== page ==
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NASA sending Radiation Belt Storm Probes to study the Van Allen Belt

RATE THIS! +5
Posted in Science on 13th Aug, 2012 05:01 PM by AlexMuller

Radiation is a common hazard of space exploration and space agencies usually tend to avoid it for obvious reasons. It can be dangerous for astronauts and  fatal to the microcircuitry of satellites. Why, then, is NASA sending its next unmanned mission right into the worst radiation hazard in the neighborhood? On August 23, two Radiation Belt Storm Probes (RBSP) will launch atop an Atlas V rocket from Cape Canaveral Air Force Station, Florida to study the radioactive Van Allen Belts


The Van Allen Belts were detected in 1958 by the first successful American satellite, Explorer I, and are named after their discoverer James Van Allen. They are two belts of radiation caused by the interaction of the Sun and the Earth’s magnetic field. This results in charged protons and electrons getting caught in the field like iron filings around a magnet. These fields are of importance because, on the one hand, they protect the Earth against radiation coming from space, but on the other hand, they are no-go areas for astronauts and unmanned craft.

 

The RBSP mission is set to explore both belts. The two radiation-shielded probes will fly through the radioactive areas of highly-charged particles to learn more about how they are changed by events on the Sun, such as solar flares and coronal discharges. This is motivated by more than mere curiosity. Space weather affects satellites, communications, terrestrial power grids and the exposure of air passengers to radiation. A severe weather event, such as a massive flare pointed straight at Earth, could even knock out electricity on half the planet and destroy most computers.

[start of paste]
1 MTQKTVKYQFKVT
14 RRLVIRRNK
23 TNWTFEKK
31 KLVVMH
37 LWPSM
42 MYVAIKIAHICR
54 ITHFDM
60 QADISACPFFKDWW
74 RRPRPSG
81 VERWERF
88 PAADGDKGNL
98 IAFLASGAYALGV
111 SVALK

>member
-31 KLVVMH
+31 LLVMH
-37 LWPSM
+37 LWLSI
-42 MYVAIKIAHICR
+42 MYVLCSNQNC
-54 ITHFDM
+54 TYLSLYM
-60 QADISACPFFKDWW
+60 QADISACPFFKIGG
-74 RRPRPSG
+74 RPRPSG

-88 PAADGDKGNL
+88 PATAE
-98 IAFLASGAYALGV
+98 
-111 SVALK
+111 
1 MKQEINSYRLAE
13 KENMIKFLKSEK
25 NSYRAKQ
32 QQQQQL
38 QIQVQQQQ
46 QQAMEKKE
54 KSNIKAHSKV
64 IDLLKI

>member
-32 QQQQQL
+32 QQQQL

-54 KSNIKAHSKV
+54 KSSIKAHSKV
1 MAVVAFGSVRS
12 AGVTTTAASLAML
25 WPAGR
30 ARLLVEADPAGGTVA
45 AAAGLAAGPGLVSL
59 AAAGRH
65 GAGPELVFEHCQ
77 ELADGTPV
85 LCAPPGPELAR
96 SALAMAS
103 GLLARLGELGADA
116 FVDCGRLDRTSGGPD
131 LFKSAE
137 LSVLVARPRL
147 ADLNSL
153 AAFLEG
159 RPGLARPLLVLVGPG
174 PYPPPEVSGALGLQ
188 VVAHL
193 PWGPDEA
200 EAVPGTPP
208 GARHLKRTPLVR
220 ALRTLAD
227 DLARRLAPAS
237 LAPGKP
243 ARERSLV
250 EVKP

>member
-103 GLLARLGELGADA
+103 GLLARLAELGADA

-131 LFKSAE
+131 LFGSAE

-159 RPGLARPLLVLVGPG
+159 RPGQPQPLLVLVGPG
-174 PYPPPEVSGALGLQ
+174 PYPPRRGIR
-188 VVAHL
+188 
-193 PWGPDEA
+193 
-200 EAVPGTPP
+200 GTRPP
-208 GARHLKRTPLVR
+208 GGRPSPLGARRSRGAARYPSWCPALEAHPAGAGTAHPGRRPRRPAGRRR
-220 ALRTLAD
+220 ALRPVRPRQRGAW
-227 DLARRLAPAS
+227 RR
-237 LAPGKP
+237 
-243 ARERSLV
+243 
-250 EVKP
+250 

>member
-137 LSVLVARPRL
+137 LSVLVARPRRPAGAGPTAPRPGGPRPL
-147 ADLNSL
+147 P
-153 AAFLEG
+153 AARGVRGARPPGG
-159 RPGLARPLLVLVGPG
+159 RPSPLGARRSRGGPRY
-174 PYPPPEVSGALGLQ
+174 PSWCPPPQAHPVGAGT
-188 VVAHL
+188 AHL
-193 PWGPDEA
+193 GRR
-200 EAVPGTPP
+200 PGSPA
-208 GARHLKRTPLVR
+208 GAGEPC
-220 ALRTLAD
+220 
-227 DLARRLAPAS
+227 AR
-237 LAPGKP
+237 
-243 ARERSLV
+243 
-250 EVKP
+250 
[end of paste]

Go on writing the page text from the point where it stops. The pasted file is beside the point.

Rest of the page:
"The dramatic dynamics of Earth's radiation belts caused by space weather are highly unpredictable," said Barry Mauk, RBSP project scientist at the Johns Hopkins University Applied Physics Laboratory (APL) in Laurel, Maryland. "One of the fundamental objectives of the RBSP mission is to use Earth's magnetosphere as a natural laboratory to understand generally how radiation is created and evolves throughout the universe. There are many mysteries that need to be resolved."

 

A part of NASA's Living With a Star Program, the RBSP mission is scheduled to last two years and will be controlled from the Goddard Space Flight Center in Greenbelt, Maryland.



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Comments

Author: Guest
Posted: 2012-08-13
+1
This is so contradictory. If there are bands of radiation that are out there (which are true) then how can we support the fact that nasa actually sent astronauts to the moon. I know that's controversial in it'self but the more they explore space and give information the more I get truly skeptical about the space program. Reply
Author: Guest
Posted: 2012-09-07
+0
You keep it up now, undresatnd? Really good to know. Reply
Author: Guest
Posted: 2013-10-23
+0
1NByG9 A round of applause for your article post.Thanks Again. Really Cool. Reply
Author: Guest
Posted: 2013-11-22
+0
Dec20 I was basically wodrneing if you ever considered switching the layout of your site? Its well written; I love what youve got to say. But maybe you could include a a bit more in the way of written content so people could connect with it better. You have got an awful lot of text for only having one or two images. Maybe you can space it out better? Reply


 

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